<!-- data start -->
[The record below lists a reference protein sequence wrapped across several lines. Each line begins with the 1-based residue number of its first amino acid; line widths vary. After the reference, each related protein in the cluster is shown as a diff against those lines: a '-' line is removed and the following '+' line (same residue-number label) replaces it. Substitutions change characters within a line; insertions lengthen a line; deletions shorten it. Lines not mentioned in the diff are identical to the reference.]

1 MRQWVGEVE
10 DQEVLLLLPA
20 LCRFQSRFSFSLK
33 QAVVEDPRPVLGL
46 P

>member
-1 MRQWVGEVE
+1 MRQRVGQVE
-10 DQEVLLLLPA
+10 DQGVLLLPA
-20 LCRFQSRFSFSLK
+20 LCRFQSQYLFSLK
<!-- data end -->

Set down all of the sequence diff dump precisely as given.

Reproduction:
[The record below lists a reference protein sequence wrapped across several lines. Each line begins with the 1-based residue number of its first amino acid; line widths vary. After the reference, each related protein in the cluster is shown as a diff against those lines: a '-' line is removed and the following '+' line (same residue-number label) replaces it. Substitutions change characters within a line; insertions lengthen a line; deletions shorten it. Lines not mentioned in the diff are identical to the reference.]

1 MRQWVGEVE
10 DQEVLLLLPA
20 LCRFQSRFSFSLK
33 QAVVEDPRPVLGL
46 P

>member
-1 MRQWVGEVE
+1 MRQRVGQVE
-10 DQEVLLLLPA
+10 DQGVLLLPA
-20 LCRFQSRFSFSLK
+20 LCRFQSQYLFSLK